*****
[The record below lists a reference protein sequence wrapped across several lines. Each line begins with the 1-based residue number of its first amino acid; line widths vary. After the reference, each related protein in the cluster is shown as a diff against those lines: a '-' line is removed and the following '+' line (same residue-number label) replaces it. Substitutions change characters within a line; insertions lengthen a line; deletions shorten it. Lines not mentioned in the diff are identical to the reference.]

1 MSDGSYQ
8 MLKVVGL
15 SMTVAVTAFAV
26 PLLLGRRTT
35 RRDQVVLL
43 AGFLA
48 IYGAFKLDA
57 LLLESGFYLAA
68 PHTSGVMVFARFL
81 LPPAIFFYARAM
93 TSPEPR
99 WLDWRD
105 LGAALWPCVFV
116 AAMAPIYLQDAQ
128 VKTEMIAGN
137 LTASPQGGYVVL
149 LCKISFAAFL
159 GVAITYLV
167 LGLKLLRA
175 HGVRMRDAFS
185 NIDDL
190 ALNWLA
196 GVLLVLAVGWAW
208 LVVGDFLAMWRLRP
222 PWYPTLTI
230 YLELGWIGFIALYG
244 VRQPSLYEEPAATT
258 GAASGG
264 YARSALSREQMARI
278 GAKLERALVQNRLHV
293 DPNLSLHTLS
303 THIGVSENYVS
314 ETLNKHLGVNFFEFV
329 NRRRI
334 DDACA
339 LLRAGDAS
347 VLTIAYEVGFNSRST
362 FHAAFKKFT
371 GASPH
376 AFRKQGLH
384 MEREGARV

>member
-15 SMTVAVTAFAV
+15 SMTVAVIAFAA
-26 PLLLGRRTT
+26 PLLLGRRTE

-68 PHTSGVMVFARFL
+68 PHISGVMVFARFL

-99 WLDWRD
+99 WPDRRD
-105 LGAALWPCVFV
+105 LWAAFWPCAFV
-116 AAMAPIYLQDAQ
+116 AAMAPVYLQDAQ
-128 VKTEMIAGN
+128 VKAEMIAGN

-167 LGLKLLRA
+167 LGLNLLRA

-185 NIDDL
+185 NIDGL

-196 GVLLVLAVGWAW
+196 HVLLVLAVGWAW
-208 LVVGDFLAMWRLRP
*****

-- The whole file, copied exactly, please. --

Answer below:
[The record below lists a reference protein sequence wrapped across several lines. Each line begins with the 1-based residue number of its first amino acid; line widths vary. After the reference, each related protein in the cluster is shown as a diff against those lines: a '-' line is removed and the following '+' line (same residue-number label) replaces it. Substitutions change characters within a line; insertions lengthen a line; deletions shorten it. Lines not mentioned in the diff are identical to the reference.]

1 MSDGSYQ
8 MLKVVGL
15 SMTVAVTAFAV
26 PLLLGRRTT
35 RRDQVVLL
43 AGFLA
48 IYGAFKLDA
57 LLLESGFYLAA
68 PHTSGVMVFARFL
81 LPPAIFFYARAM
93 TSPEPR
99 WLDWRD
105 LGAALWPCVFV
116 AAMAPIYLQDAQ
128 VKTEMIAGN
137 LTASPQGGYVVL
149 LCKISFAAFL
159 GVAITYLV
167 LGLKLLRA
175 HGVRMRDAFS
185 NIDDL
190 ALNWLA
196 GVLLVLAVGWAW
208 LVVGDFLAMWRLRP
222 PWYPTLTI
230 YLELGWIGFIALYG
244 VRQPSLYEEPAATT
258 GAASGG
264 YARSALSREQMARI
278 GAKLERALVQNRLHV
293 DPNLSLHTLS
303 THIGVSENYVS
314 ETLNKHLGVNFFEFV
329 NRRRI
334 DDACA
339 LLRAGDAS
347 VLTIAYEVGFNSRST
362 FHAAFKKFT
371 GASPH
376 AFRKQGLH
384 MEREGARV

>member
-15 SMTVAVTAFAV
+15 SMTVAVIAFAA
-26 PLLLGRRTT
+26 PLLLGRRTE

-68 PHTSGVMVFARFL
+68 PHISGVMVFARFL

-99 WLDWRD
+99 WPDRRD
-105 LGAALWPCVFV
+105 LWAAFWPCAFV
-116 AAMAPIYLQDAQ
+116 AAMAPVYLQDAQ
-128 VKTEMIAGN
+128 VKAEMIAGN

-167 LGLKLLRA
+167 LGLNLLRA

-185 NIDDL
+185 NIDGL

-196 GVLLVLAVGWAW
+196 HVLLVLAVGWAW
-208 LVVGDFLAMWRLRP